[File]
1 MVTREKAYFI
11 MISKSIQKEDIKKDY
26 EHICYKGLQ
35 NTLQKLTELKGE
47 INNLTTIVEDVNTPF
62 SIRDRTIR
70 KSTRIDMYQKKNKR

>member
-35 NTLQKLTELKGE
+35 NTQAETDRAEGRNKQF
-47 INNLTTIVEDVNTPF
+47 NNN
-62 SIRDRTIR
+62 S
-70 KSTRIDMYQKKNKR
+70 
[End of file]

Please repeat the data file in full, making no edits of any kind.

1 MVTREKAYFI
11 MISKSIQKEDIKKDY
26 EHICYKGLQ
35 NTLQKLTELKGE
47 INNLTTIVEDVNTPF
62 SIRDRTIR
70 KSTRIDMYQKKNKR

>member
-35 NTLQKLTELKGE
+35 NTQAETDRAEGRNKQF
-47 INNLTTIVEDVNTPF
+47 NNN
-62 SIRDRTIR
+62 S
-70 KSTRIDMYQKKNKR
+70 